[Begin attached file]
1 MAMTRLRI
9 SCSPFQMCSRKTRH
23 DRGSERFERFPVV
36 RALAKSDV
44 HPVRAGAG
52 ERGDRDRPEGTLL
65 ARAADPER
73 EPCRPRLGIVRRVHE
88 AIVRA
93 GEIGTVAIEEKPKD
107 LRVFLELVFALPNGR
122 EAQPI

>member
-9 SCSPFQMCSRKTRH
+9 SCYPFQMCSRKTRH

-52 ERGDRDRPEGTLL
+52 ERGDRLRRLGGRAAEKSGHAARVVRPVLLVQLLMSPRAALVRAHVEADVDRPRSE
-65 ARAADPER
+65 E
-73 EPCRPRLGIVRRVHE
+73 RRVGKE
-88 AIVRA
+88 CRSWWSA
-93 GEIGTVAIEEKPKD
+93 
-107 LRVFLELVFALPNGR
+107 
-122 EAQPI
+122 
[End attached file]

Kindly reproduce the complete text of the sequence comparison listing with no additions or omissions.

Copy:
1 MAMTRLRI
9 SCSPFQMCSRKTRH
23 DRGSERFERFPVV
36 RALAKSDV
44 HPVRAGAG
52 ERGDRDRPEGTLL
65 ARAADPER
73 EPCRPRLGIVRRVHE
88 AIVRA
93 GEIGTVAIEEKPKD
107 LRVFLELVFALPNGR
122 EAQPI

>member
-9 SCSPFQMCSRKTRH
+9 SCYPFQMCSRKTRH

-52 ERGDRDRPEGTLL
+52 ERGDRLRRLGGRAAEKSGHAARVVRPVLLVQLLMSPRAALVRAHVEADVDRPRSE
-65 ARAADPER
+65 E
-73 EPCRPRLGIVRRVHE
+73 RRVGKE
-88 AIVRA
+88 CRSWWSA
-93 GEIGTVAIEEKPKD
+93 
-107 LRVFLELVFALPNGR
+107 
-122 EAQPI
+122 